November 9, 2016
By Dorothy Rice Bennett
Everybody loves lighthouses, right? I know I do. I’ve traveled the coast of Maine, up and down the California coastline, and followed Highway 101 through Oregon and Washington, always with the hope of finding another lighthouse. They are not only beautiful historic structures—they light up the coastline, and lighthouses suggest something positive, hopeful, and enlightened.
Not every coastal city or town has its own lighthouse. Sequim is one of the lucky ones. New Dungeness Lighthouse sits near the end of the Dungeness Spit north of the city proper. It is reachable by boat and by a rather long walk—more than five miles each way—along the Dungeness Spit from the Dungeness National Wildlife Refuge.
That particular spit of land was reputedly the first soil on which early sailors set foot as they explored what is today the Strait of Juan de Fuca and the Puget Sound. The lighthouse was opened in 1957; it stands sixty-three feet high and is still an active navigational aid.
I’ve been fortunate to visit the New Dungeness Lighthouse by boat. Captain Charles Martin keeps a twenty-six-foot power catamaran, Livin’ the Dream, at the John Wayne Marina in Sequim and takes small groups of tourists on various water adventures. One available trip is to our lighthouse. My journey required passage through Sequim Bay to its mouth and then across Dungeness Bay toward the spit. There is no dock at the lighthouse, so our group transferred from the powerboat to a smaller inflatable that could go ashore to let us off and pick us up again. The lighthouse can also be reached by small power craft and kayaks from Cline Spit in Dungeness Bay.
Water travel to the lighthouse is admittedly very dependent on weather. Wind, high tides and waves can cause trip cancellations. Walking to the lighthouse can also be a challenge. At high tide, the spit is largely under water; therefore, the hike must be planned to start and finish within acceptable tide levels to avoid stepping on rocks and climbing over tree trunks. Starting times, resting periods at the lighthouse during low tide, and the return walk must be planned carefully.
Volunteer lighthouse keepers
Exploring this lighthouse is delightful fun. Outside, there are picnic tables, restrooms, green lawn, and a drinking fountain to help make hikers and boating visitors comfortable. Inside, there are tour guides available. They are called, quite logically, “Lighthouse Keepers.”
The keepers live in an adjoining building (modern inside with TV and WiFi) and spend a few hours daily maintaining the lighthouse and surrounding areas as well as providing tours. Keepers sign up to serve for a week and sometimes wait up to a year to get a slot. It’s not free—they pay for the privilege of staying at the lighthouse, but the cost for a week is about the same as a motel room would be. They cook for themselves, read, play table games, take hikes, watch TV, keep up with their Facebook pages—and enjoy the incredible serenity of the lighthouse grounds.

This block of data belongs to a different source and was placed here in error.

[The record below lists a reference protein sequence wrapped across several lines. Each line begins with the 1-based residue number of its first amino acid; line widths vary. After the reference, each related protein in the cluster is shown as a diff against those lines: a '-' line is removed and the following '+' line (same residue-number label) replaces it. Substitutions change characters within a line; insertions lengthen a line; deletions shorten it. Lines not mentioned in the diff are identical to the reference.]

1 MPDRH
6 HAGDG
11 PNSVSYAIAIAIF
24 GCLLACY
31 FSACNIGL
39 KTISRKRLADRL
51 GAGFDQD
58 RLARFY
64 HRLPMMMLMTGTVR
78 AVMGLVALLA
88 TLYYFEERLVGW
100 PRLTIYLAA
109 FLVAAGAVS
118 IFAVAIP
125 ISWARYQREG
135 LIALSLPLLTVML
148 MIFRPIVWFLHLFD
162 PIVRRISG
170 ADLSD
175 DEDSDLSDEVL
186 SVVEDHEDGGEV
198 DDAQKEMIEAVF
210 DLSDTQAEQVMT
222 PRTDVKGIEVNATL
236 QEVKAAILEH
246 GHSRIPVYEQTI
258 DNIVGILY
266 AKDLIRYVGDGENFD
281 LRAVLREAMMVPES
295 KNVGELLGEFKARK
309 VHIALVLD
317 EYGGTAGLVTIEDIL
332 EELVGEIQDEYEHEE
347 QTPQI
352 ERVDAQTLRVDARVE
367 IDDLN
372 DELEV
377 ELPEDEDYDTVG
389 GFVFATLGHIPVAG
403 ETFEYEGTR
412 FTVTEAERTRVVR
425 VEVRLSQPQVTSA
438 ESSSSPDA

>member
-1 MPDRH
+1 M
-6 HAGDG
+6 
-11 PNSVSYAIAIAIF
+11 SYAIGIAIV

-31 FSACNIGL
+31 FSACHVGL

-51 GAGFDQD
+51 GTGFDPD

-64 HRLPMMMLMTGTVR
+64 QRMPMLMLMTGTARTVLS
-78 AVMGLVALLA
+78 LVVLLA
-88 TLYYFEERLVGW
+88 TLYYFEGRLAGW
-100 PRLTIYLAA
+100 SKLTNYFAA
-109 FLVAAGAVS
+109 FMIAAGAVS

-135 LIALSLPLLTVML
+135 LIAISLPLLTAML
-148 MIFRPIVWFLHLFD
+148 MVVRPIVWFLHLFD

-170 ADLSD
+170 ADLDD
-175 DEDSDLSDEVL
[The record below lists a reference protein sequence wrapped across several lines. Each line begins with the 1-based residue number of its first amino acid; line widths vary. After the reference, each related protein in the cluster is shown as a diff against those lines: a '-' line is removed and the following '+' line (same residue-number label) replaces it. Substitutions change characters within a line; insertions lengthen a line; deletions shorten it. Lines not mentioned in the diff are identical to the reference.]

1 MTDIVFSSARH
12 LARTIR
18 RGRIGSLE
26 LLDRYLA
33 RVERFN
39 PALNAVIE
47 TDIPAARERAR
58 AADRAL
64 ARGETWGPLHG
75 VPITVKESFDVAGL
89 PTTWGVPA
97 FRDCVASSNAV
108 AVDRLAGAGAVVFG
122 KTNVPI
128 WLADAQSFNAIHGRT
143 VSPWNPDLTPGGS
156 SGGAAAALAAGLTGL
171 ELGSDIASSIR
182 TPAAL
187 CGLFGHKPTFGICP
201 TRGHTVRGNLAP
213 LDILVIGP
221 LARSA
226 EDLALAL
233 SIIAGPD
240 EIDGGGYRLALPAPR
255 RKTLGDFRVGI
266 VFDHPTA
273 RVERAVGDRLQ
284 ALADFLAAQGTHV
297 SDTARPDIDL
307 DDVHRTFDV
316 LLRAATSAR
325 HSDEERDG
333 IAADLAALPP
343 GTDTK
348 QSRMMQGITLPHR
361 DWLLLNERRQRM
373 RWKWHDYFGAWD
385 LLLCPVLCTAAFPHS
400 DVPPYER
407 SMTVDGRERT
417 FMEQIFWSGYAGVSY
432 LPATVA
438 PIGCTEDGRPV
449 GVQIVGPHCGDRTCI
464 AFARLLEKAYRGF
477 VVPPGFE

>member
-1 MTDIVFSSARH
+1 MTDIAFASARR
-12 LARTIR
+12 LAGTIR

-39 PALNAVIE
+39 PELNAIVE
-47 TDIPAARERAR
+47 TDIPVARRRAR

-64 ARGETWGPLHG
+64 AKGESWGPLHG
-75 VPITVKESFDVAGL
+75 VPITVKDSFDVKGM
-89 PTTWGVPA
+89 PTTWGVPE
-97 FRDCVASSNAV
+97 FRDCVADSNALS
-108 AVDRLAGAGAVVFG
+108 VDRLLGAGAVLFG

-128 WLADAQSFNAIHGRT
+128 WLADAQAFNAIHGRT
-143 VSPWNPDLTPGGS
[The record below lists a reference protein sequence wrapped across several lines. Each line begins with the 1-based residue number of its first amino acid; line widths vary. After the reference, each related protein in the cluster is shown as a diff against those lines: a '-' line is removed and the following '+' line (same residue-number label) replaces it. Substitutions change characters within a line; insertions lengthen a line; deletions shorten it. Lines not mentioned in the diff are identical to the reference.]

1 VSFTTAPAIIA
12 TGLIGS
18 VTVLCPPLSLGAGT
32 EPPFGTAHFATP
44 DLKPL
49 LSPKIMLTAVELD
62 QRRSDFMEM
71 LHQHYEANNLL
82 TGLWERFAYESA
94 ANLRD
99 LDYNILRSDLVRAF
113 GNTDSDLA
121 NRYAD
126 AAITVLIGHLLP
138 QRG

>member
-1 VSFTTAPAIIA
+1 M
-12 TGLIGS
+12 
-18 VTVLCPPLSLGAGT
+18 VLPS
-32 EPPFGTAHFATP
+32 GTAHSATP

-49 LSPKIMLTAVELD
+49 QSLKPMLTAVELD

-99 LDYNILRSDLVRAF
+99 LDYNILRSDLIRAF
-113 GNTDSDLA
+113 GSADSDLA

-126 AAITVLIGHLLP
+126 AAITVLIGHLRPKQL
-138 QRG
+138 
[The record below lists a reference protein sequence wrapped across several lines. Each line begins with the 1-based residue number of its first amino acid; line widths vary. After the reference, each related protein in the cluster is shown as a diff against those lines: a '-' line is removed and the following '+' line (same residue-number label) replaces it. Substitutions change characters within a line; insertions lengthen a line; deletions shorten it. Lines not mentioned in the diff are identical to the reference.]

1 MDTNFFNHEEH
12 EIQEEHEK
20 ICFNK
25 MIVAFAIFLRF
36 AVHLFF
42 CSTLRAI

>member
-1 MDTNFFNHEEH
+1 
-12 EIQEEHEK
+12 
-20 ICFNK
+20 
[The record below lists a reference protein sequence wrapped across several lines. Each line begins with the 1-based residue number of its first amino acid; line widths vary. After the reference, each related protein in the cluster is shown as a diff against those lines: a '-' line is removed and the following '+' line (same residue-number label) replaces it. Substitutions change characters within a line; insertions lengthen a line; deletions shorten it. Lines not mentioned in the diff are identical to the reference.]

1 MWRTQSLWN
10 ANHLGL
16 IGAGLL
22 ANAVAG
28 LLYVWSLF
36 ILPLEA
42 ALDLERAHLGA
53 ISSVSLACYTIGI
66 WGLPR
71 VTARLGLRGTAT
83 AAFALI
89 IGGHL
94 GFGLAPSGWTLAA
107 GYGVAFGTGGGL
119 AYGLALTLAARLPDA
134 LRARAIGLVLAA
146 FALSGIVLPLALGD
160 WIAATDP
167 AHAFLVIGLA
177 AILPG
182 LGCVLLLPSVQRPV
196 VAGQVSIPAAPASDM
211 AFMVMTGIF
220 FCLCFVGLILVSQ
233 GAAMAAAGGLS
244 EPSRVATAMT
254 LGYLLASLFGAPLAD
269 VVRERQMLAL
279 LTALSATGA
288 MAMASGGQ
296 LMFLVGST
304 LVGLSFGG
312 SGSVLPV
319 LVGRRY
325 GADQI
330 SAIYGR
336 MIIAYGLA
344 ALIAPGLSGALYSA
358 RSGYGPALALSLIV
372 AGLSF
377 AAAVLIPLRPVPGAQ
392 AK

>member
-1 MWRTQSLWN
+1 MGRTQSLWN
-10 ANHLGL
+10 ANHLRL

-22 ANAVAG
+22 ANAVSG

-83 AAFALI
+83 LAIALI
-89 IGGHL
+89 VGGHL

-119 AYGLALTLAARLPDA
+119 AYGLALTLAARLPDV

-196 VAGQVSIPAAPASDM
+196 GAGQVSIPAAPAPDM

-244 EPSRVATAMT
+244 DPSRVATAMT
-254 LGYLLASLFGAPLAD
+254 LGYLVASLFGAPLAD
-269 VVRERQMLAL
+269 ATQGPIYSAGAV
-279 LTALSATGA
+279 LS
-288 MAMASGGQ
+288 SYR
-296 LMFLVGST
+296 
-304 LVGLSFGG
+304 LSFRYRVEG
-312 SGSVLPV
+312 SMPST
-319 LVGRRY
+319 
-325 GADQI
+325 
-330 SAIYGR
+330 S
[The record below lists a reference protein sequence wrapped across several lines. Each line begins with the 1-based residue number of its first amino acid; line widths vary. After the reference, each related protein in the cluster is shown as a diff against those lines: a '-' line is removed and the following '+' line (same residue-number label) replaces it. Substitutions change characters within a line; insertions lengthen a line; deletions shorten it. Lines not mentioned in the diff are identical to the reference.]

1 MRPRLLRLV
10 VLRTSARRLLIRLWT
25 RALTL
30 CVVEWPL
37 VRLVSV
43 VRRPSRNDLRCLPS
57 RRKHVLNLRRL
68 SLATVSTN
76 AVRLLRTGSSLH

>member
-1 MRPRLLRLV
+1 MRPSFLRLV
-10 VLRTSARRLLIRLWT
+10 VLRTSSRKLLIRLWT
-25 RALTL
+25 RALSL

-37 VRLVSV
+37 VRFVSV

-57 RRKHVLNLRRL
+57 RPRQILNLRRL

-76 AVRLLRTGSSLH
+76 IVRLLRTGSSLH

Tours of the museum and tower are available from 9 to 5 daily. Climbing the seventy-four steps to the top of the tower was a bit of a challenge for me but offered a marvelous view of the Dungeness Refuge, the Straits, and Canada. Outside, at ground level, I was impressed by the absence of noise. I cannot imagine a more peaceful setting!
Two of the keepers during my visit were from Indianapolis in my home state of Indiana (I grew up in Speedway, home of the Indy 500) A married couple, the two had planned for a long time for their special week. Very friendly, they compared notes with me about the lighthouse and “back home in Indiana.” The Hoosiers raved about the wonderful air quality at the lighthouse and the quiet that they totally enjoyed.
The small museum on the bottom floor includes a Fresnel lamp, history of the lighthouse, displays about the Native Americans who have lived in this area, and of course, brochures about the lighthouse association. Very few souvenirs are available but can be purchased online (I got myself a lighthouse T-shirt, for example).
I loved being at the lighthouse so much that on a second visit by boat, I took with me friends that I knew would have a good time. While the weather can interfere, the climate on the Olympic Peninsula is relatively mild and the lighthouse provides a possible day-trip during most of the year.
If you are a real lighthouse aficionado, there are more day-trip lighthouses close to this area: Point Wilson Light at Fort Worden State Park near Port Townsend; Admiralty Head Lighthouse on Whidbey Island; Point No Point Light at Hansville near Kingston; and Cape Flattery Lighthouse on Tatoosh Island, visible from the far end of Cape Flattery Trail at Neah Bay on the Olympic Peninsula.
For current details about the New Dungeness Lighthouse, I suggest you go to the website http://newdungenesslighthouse.com For information on boat tours to the lighthouse, check out http://thewaterlimousine.com
Happy lighthouse exploring!